Jaw pain is a fairly typical problem reported by many people after a car accident, and it can be tough for some health practitioners to diagnose the root of the problem. Complicating the issue, many times you won't experience TMJ symptoms until many weeks or months after a crash.
Dr. Robert Stein & Dr. Brian Lerman has helped many individuals with jaw pain after an injury, and the scientific literature explains what causes these types of symptoms. During a collision, the tissues in your spine are commonly stretched or torn, causing ligament, muscle, or nerve injury. This can clearly cause pain in the neck and back, but since your nervous system is one functioning unit, inflammation of the nerves can cause problems in other parts of your body.
For instance, with radicular pain, irritation of a nerve can cause prickling or pins and needles in the arm or hand. Similarly, it can affect parts of your body above the injured area, like your head and jaw. Headaches after a collision are very common because of neck injury, and the TMJ works the same way. Dr. Robert Stein & Dr. Brian Lerman sees this very frequently in our Pikesville & Baltimore, MD office.
Research indicates that the source of many jaw or TMJ symptoms begins in the neck and that treatment of the underlying neck injury can resolve the secondary headaches or jaw symptoms. The key to dealing with these symptoms is simple: Dr. Robert Stein & Dr. Brian Lerman will work to return your spinal column back to health, decreasing the inflammation, treating the injured tissues, and removing the irritation to the nerves in your spine.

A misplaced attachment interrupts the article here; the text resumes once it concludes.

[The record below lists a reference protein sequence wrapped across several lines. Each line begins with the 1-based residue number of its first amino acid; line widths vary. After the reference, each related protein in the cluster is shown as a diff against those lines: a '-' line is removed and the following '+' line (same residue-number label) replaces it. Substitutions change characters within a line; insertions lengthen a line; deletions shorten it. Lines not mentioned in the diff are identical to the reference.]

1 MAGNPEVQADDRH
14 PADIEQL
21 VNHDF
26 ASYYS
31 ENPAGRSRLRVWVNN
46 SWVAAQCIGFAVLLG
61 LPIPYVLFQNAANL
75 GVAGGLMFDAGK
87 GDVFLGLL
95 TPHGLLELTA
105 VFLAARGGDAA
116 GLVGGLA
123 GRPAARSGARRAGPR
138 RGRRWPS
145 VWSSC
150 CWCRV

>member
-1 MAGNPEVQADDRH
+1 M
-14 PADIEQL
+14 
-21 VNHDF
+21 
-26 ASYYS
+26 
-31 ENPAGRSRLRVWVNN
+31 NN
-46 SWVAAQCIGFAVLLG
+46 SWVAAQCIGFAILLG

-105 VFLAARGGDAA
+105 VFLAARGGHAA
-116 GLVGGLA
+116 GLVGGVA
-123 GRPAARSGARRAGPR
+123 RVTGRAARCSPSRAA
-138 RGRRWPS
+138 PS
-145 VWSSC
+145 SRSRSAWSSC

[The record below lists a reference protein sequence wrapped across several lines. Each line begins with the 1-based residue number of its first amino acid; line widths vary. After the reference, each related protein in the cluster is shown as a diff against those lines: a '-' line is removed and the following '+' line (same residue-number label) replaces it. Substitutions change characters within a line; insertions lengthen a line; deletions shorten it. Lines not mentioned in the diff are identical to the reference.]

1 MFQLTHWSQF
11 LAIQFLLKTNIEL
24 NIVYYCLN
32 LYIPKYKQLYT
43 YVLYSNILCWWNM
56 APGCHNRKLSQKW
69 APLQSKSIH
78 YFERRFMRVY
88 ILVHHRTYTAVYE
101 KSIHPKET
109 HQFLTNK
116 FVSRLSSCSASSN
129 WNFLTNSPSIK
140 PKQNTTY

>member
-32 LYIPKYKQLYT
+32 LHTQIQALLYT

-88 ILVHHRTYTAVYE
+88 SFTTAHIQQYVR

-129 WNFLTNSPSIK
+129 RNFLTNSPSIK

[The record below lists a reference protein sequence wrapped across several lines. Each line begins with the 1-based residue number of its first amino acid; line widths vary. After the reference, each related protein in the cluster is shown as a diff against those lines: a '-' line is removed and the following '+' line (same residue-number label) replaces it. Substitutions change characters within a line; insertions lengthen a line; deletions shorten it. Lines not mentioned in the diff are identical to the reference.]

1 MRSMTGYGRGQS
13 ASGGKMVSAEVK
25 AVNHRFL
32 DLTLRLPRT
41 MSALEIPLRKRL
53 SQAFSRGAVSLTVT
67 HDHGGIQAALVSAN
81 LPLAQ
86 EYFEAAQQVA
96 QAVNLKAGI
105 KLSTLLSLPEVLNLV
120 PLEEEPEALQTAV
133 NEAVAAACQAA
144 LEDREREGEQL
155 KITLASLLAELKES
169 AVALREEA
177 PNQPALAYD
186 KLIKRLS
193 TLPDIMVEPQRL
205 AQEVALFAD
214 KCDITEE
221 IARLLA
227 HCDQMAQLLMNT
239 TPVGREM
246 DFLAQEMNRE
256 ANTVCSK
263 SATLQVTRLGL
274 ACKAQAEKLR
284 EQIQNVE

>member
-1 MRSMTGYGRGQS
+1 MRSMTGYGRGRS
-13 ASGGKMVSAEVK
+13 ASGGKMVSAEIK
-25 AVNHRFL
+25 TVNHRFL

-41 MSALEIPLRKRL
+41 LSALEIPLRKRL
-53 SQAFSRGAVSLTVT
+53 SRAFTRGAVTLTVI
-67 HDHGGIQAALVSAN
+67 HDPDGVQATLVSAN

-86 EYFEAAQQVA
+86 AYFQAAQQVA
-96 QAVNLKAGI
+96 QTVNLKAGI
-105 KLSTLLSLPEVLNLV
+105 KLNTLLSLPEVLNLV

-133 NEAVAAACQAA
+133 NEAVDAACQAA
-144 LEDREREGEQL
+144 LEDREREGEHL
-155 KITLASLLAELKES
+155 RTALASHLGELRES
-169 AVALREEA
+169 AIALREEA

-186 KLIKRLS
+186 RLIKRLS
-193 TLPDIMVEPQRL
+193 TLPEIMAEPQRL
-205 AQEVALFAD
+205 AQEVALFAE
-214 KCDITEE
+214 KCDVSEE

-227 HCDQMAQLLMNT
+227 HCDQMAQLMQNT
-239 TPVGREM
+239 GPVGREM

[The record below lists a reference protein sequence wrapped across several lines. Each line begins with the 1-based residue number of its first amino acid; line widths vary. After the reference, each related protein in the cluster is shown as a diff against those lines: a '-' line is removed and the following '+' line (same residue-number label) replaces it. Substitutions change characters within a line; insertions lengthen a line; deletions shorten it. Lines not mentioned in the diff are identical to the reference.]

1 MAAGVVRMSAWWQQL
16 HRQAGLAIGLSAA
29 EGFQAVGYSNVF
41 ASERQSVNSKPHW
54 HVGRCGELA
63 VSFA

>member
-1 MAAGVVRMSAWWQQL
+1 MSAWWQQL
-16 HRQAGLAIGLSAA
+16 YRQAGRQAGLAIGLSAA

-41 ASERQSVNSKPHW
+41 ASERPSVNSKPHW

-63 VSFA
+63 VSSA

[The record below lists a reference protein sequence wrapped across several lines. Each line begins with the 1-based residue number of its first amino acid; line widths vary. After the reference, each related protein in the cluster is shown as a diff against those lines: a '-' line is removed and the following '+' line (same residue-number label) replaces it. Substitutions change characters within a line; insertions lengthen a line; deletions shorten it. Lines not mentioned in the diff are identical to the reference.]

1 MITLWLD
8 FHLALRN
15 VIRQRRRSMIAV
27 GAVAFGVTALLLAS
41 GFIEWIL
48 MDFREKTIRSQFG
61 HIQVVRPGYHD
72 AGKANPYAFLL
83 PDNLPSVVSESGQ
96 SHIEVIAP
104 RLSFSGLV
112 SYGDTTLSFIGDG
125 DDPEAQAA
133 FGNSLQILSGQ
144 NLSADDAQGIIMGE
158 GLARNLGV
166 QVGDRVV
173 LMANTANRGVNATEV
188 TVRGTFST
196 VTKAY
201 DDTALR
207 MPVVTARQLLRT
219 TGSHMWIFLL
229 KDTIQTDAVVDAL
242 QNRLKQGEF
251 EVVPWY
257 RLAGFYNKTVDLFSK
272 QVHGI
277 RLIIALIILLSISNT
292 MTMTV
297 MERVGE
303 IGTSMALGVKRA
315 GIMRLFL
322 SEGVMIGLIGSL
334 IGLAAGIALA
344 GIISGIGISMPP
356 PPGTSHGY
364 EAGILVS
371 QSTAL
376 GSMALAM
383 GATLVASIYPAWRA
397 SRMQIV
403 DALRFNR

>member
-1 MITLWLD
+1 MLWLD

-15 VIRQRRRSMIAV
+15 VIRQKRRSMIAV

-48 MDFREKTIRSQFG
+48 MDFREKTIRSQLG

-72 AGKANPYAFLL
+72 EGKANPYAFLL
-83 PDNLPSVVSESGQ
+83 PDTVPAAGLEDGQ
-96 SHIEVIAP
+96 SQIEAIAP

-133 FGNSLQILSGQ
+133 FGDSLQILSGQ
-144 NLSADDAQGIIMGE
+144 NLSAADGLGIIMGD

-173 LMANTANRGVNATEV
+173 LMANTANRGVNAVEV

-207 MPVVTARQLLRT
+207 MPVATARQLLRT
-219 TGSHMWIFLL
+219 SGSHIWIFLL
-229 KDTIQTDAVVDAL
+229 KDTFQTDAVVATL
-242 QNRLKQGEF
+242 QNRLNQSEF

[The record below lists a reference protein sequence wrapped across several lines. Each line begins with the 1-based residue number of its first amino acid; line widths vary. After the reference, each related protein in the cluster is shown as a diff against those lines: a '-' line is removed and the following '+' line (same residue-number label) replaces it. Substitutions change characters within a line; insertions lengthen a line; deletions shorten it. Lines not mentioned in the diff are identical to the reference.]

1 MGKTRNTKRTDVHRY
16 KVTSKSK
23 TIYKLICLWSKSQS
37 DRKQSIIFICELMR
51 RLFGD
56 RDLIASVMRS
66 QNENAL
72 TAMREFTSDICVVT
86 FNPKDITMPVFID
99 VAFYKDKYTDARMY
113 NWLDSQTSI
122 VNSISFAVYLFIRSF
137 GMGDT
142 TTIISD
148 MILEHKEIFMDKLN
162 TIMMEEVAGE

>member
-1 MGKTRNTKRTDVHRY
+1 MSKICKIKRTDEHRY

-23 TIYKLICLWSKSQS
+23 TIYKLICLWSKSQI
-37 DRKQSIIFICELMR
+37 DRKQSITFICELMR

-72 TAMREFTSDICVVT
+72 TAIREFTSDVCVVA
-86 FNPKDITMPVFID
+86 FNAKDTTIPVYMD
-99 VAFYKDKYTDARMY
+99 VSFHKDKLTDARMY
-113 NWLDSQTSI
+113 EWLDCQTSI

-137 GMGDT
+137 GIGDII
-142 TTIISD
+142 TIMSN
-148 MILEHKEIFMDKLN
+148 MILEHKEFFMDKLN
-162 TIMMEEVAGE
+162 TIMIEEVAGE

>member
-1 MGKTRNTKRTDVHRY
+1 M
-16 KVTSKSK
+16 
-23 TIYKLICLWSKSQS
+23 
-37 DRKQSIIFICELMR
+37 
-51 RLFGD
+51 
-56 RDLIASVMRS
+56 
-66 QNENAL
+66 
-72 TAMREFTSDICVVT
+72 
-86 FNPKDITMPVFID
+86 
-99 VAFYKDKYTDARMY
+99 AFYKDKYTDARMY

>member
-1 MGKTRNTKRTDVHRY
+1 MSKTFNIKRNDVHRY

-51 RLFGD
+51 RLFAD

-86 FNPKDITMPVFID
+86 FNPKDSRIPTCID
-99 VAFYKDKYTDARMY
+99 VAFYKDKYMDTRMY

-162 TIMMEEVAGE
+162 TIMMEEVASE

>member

Dr. Robert Stein & Dr. Brian Lerman finds that jaw and headache issues often resolve once we return your spine to its healthy state.
If you reside in Pikesville & Baltimore, MD and you've been injured in a crash, Dr. Robert Stein & Dr. Brian Lerman can help. We've been treating auto injury patients since 1993, and we can most likely help you, too. Give our office a call today at (410) 581-9966 for an appointment or consultation.
Ciancaglini R, Testa M, Radaelli G. Association of neck pain with symptoms of temporomandibular dysfunction in the general adult population. Scandinavian Journal of Rehabilitation Medicine 1999;31:17-22.
Brantingham JW, Cassa TK, Bonnefin D, Pribicevic M, Robb A, et al. Manipulative and multimodal therapy for upper extremity and temporomandibular disorders: a system review. Journal of Manipulative and Physiological Therapeutics 2013;36(3):143-201.